Smilla Jasperson is half Danish, half Greenlander. Brought up in Greenland till her mother died, she now lives in Copenhagen and has a distant relationship with her Danish father. Isaiah, a boy she has befriended and also a fellow Greenlander, is found dead in the snow with no tracks near him, apparently having jumped off a roof. But Smilla has a feeling for snow, and she knows Isaiah had a fear of heights. The police mark his death down as a suicide despite her complaints. The novel explores her efforts to find out the truth about Isaiah’s death, a search which encompasses the Cryolite Corporation Danmark and several ill-fated expeditions to Greenland over the years since 1939.

The book is strong on the injustices suffered by the native peoples of Greenland yet acknowledges the improvements in Greenlandic existence brought about by Western influences.

Høeg presents Danish life as overly bureaucratic in comparison to the freer ways of Greenland – it seems there are forms to be filled for everything - but it certainly seems so even in relation to the UK. He has a marked tendency to introduce scenes part way through before flashing back to their entry point and also a prodigious habit of describing settings minutely. Smilla’s back story is interweaved with the scenes in such a way as to be almost integral, as if the story could not have been written in any other style and these digressions rarely, if ever, interrupt the flow. That this seemingly artless artfulness works and never becomes annoying is a tribute to Høeg’s skill as a writer.

While towards the end the book loses its focus slightly, even veering a little unconvincingly towards SF territory before drawing back, the novel is always engrossing.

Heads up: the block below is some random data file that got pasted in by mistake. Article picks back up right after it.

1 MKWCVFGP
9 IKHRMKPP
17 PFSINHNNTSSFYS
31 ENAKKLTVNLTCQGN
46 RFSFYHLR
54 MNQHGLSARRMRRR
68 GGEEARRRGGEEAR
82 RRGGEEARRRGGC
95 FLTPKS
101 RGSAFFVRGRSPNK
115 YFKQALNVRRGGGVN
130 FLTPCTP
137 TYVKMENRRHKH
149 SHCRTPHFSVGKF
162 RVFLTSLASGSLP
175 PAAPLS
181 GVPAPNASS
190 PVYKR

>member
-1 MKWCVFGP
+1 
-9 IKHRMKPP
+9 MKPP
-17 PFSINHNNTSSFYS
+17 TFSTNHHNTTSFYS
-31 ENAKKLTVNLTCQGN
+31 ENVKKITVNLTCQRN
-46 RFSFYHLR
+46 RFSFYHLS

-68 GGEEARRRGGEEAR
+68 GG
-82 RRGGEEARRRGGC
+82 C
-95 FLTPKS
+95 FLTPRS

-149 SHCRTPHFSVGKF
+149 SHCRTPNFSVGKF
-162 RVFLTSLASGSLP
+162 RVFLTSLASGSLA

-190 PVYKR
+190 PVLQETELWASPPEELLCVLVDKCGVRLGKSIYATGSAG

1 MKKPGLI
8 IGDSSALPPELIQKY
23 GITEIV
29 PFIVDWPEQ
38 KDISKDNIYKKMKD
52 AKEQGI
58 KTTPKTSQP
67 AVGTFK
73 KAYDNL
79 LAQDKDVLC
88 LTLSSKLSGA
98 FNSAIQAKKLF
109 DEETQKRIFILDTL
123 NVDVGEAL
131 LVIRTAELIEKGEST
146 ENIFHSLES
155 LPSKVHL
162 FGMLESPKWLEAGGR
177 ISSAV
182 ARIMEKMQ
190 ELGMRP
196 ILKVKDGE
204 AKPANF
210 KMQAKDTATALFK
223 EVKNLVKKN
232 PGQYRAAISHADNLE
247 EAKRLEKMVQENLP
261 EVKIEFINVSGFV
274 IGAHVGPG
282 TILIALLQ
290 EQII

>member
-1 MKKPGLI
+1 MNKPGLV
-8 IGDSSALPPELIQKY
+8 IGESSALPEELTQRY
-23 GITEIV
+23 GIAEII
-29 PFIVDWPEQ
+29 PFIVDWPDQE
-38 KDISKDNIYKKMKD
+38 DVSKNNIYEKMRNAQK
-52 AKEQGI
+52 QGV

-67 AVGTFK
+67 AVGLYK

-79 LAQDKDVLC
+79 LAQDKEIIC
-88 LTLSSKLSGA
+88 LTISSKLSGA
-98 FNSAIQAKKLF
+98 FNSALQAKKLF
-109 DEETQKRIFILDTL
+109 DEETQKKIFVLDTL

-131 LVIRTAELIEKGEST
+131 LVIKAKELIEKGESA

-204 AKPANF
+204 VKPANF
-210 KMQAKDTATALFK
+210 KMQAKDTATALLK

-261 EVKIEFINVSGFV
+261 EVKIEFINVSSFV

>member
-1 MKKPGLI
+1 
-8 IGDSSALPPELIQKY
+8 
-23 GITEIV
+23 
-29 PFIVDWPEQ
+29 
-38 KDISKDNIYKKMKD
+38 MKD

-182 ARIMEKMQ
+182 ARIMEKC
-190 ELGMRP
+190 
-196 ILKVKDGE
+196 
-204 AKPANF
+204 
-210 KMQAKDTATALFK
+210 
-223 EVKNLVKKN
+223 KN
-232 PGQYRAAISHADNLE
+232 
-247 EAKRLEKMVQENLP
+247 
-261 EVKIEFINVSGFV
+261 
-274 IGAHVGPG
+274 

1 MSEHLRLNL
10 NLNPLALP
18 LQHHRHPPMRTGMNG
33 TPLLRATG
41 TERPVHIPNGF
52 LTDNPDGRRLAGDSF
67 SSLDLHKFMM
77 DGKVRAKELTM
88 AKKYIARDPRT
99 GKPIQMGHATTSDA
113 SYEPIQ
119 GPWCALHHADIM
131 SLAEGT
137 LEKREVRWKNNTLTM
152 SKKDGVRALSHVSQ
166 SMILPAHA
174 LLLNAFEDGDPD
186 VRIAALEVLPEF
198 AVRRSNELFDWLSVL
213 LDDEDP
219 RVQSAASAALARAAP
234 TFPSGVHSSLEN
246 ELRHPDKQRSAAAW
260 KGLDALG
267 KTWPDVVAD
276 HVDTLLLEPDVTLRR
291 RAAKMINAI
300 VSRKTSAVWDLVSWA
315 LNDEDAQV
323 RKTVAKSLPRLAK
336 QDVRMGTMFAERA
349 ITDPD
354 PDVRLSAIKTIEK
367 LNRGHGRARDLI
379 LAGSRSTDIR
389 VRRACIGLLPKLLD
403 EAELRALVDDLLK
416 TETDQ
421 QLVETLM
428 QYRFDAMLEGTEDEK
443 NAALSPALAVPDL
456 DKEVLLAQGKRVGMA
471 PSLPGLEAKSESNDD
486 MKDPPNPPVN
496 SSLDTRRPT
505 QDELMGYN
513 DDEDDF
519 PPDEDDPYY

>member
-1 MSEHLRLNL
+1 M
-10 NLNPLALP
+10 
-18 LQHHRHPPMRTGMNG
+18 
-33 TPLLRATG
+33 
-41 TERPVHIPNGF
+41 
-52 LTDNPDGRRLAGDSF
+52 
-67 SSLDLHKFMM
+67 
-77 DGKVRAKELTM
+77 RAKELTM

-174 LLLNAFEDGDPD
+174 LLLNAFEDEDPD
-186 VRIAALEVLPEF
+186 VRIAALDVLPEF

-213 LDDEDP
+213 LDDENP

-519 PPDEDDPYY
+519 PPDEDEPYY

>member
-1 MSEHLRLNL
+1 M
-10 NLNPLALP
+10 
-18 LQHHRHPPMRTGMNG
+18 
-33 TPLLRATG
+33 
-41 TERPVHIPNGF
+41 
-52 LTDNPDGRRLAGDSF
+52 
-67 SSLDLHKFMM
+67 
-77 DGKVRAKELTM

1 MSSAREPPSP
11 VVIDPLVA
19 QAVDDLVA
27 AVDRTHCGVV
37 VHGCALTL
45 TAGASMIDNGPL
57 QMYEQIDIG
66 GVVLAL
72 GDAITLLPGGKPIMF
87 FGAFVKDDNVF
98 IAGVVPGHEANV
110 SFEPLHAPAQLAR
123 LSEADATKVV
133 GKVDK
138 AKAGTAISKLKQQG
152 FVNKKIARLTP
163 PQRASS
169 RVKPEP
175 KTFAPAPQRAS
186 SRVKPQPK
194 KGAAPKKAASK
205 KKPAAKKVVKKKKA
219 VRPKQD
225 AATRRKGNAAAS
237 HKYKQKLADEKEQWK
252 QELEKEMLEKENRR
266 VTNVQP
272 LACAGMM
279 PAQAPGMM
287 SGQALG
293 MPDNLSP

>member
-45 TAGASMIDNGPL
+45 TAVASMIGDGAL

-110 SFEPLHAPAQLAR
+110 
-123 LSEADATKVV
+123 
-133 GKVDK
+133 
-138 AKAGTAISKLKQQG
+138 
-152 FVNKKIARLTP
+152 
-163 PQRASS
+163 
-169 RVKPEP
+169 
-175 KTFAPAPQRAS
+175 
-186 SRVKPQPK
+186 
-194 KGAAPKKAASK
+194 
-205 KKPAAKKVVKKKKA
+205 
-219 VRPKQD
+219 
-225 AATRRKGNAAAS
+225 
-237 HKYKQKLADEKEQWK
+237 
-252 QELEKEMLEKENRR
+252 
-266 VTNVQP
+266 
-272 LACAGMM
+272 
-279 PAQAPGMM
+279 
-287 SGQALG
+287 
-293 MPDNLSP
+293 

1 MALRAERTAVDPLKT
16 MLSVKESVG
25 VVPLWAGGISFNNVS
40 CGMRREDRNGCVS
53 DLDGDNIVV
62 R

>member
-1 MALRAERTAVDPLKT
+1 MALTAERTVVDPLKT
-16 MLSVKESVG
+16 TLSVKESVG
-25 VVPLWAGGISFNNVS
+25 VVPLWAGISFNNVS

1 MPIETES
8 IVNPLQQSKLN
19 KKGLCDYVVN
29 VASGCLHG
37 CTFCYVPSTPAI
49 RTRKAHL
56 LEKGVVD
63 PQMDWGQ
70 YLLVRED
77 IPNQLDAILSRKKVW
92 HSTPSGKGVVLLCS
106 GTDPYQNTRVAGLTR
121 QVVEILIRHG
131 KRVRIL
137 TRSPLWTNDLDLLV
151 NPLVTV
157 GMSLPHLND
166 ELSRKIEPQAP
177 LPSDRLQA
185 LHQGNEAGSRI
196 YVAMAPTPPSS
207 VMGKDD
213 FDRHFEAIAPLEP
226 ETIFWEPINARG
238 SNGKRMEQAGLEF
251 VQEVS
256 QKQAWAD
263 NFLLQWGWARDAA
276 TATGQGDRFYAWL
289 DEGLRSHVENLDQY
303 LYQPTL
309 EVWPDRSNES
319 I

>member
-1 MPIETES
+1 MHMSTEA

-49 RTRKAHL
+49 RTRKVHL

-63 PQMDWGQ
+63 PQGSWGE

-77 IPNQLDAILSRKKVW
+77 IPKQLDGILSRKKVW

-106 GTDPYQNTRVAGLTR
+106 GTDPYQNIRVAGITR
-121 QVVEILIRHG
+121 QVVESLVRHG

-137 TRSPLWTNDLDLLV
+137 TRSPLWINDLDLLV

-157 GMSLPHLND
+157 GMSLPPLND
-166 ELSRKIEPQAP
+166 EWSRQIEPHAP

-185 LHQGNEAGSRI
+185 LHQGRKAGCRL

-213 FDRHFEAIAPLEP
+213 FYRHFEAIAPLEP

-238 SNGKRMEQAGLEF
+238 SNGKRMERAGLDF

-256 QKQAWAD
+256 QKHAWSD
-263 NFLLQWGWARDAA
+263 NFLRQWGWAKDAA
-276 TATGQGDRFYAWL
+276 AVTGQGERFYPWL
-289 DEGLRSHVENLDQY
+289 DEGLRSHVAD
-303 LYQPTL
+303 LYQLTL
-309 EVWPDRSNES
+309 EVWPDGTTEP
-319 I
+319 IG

Miss Smilla’s Feeling For Snow is not unputdownable (no book ever truly is) but it does get very close.
added by jackdeighton | editA Son Of The Rock, Jack Deighton

» Add other authors (27 possible)

Author nameRoleType of authorWork?Status
Peter Høegprimary authorall editionsconfirmed
Berni, BrunoTranslatorsecondary authorsome editionsconfirmed
Cruys, GerardTranslatorsecondary authorsome editionsconfirmed
David, FelicityTranslatorsecondary authorsome editionsconfirmed
Haughton, RichardPhotographersecondary authorsome editionsconfirmed
Nunnally, TinaTranslatorsecondary authorsome editionsconfirmed
Pascual, Ana SofíaTranslatorsecondary authorsome editionsconfirmed
Краснова, ЕленаTranslatorsecondary authorsome editionsconfirmed
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First words
Tr. Tiina Nunnally, US publication:

It's freezing - an extraordinary 0 Fahrenheit - and it's snowing, and in the language that is no longer mine, the snow is qanik - big, almost weightless crystals falling in clumps and covering the ground with a layer of pulverized white frost.
Tr. 'F. David' (Tiina Nunnally, plus changes by the publisher and author), UK publication:

It is freezing, an extraordinary -18°C, and it's snowing, and in the language which is no longer mine, the snow is qanik - big, almost weightless crystals falling in stacks and covering the ground with a layer of pulverized white frost.